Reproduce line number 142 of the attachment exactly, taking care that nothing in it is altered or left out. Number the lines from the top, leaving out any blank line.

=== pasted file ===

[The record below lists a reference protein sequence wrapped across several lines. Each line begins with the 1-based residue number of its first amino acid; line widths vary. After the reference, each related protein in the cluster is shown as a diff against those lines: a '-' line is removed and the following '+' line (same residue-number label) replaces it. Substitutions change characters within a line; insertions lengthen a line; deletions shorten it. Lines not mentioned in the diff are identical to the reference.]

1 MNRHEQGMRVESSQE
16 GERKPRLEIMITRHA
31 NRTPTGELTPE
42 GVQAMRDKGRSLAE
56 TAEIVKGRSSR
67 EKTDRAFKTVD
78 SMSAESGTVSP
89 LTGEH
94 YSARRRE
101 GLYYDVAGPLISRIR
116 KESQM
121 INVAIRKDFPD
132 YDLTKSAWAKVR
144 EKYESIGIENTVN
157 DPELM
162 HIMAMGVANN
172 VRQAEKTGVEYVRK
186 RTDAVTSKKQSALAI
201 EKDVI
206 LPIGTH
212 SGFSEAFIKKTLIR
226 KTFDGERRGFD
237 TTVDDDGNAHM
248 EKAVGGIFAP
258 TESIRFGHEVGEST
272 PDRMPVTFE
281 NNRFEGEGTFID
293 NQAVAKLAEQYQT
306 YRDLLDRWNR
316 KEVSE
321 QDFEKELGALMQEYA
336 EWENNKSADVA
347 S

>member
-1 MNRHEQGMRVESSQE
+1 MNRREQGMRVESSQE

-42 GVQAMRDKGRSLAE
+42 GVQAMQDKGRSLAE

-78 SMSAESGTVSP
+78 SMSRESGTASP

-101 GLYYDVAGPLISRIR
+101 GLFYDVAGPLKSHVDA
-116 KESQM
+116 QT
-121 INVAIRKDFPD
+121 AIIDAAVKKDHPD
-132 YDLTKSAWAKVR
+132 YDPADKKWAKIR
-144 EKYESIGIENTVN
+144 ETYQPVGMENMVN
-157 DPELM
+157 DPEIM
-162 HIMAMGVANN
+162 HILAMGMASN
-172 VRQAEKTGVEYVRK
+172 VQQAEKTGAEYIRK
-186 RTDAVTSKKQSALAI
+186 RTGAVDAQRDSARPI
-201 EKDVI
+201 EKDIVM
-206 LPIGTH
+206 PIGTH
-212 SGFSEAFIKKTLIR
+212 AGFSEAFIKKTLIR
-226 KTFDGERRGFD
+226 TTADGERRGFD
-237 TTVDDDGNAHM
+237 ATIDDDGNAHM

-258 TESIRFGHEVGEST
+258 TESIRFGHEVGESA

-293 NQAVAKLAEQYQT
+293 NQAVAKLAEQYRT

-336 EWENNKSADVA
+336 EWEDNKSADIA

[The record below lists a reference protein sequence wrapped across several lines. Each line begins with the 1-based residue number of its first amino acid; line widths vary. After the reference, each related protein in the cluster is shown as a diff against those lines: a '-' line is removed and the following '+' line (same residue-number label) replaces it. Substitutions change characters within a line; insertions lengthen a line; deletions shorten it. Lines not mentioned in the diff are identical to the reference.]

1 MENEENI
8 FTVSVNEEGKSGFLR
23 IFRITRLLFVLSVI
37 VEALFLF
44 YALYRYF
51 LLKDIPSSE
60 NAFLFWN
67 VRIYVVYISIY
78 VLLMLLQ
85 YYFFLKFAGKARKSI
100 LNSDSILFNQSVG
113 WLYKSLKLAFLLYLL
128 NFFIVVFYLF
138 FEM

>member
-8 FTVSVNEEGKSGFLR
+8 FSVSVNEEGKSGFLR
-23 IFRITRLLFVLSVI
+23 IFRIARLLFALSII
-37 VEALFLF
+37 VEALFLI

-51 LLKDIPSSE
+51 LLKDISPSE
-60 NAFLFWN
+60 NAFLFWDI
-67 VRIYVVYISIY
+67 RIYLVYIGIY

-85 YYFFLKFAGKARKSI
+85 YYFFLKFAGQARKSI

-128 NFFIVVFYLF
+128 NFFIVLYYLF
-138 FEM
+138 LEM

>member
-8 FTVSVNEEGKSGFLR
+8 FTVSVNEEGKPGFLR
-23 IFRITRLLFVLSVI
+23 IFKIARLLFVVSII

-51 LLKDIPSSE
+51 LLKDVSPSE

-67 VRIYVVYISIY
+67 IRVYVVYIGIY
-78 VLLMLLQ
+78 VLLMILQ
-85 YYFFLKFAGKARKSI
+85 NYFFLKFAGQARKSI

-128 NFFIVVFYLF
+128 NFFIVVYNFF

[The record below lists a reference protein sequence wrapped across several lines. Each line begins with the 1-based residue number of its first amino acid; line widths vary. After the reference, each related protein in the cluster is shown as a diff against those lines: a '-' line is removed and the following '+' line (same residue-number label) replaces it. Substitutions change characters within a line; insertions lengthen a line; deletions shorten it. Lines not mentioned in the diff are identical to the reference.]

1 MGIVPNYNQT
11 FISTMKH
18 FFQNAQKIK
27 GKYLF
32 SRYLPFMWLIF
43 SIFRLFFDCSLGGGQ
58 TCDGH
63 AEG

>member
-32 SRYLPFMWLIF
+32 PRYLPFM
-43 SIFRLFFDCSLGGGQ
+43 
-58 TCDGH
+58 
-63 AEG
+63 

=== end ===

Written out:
+63 